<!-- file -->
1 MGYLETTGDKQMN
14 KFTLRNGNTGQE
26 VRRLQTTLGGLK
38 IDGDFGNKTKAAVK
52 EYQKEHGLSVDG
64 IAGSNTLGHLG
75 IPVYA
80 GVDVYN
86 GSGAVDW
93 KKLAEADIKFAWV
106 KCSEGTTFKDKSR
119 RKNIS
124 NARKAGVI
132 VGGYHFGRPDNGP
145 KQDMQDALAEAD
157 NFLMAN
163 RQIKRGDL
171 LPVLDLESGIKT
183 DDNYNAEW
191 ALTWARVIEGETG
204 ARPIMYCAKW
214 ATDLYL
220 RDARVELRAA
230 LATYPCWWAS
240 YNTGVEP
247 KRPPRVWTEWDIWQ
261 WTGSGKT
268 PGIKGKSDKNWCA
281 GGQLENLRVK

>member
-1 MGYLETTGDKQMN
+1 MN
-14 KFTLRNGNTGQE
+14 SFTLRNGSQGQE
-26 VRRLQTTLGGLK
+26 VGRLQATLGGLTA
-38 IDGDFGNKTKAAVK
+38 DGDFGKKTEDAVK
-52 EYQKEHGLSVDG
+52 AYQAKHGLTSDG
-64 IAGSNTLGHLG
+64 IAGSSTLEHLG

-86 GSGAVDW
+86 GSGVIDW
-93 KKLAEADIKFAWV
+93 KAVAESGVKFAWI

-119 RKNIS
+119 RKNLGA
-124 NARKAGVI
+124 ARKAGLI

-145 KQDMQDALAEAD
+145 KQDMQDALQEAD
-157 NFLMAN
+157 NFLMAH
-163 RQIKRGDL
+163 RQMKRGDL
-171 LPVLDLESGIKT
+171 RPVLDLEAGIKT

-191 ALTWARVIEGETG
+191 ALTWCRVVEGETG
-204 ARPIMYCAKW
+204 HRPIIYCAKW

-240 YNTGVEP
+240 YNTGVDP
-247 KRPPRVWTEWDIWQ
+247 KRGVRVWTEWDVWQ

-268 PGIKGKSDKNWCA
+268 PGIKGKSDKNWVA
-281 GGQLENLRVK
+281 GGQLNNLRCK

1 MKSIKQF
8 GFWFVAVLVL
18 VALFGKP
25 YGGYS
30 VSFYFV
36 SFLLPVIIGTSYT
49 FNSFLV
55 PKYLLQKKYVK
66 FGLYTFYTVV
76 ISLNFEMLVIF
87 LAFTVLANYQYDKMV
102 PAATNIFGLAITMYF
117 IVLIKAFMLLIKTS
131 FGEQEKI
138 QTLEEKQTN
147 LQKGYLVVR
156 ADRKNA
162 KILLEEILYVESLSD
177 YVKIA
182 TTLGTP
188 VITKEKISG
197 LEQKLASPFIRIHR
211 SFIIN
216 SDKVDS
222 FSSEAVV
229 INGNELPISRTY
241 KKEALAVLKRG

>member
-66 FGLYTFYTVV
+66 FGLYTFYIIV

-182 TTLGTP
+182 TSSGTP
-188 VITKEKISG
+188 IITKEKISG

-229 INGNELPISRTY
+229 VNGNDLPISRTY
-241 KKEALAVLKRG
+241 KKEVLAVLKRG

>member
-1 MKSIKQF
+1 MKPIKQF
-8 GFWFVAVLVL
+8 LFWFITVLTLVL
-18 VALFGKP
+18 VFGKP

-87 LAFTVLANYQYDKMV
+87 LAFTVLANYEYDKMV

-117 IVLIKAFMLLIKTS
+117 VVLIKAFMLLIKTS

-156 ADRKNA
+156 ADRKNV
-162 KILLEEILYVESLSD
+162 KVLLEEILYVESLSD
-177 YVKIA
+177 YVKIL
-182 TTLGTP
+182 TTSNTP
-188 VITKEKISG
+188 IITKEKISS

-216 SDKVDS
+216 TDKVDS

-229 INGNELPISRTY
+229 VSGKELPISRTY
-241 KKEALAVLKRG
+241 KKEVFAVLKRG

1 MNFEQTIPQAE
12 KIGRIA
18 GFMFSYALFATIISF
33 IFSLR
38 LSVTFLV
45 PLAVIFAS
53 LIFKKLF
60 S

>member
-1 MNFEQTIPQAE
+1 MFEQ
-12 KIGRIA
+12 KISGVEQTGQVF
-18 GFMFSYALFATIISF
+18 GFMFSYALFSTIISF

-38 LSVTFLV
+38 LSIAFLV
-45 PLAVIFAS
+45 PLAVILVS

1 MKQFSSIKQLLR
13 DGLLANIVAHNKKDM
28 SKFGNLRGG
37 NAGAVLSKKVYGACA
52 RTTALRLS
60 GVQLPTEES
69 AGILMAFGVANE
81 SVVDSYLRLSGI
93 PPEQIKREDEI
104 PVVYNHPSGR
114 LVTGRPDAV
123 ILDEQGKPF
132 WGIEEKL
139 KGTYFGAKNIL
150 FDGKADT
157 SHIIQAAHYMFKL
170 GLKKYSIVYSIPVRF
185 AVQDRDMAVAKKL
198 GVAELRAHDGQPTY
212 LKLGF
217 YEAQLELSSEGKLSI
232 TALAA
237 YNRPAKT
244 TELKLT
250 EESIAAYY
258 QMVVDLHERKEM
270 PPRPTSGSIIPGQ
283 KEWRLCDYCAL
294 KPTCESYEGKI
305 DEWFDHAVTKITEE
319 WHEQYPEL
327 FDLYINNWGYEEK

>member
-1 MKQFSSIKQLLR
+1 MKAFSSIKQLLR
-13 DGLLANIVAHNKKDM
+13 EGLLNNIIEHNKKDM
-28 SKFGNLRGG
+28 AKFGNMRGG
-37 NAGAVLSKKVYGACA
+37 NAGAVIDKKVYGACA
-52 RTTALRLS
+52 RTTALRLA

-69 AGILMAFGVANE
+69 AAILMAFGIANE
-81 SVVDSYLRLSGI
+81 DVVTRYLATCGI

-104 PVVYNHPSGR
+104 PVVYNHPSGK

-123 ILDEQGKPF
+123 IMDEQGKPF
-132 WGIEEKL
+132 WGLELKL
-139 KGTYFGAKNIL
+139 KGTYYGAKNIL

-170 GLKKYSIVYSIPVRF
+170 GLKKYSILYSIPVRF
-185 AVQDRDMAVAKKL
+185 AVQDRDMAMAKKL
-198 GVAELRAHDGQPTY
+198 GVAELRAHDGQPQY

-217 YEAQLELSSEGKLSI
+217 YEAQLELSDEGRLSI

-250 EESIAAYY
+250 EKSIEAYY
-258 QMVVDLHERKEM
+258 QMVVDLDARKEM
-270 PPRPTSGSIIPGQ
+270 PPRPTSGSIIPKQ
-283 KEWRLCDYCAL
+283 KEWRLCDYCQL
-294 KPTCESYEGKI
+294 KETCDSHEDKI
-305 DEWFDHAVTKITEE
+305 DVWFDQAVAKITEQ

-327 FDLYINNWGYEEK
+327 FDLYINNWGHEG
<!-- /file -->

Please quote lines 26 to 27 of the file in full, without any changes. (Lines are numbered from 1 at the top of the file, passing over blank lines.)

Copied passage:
247 KRPPRVWTEWDIWQ
261 WTGSGKT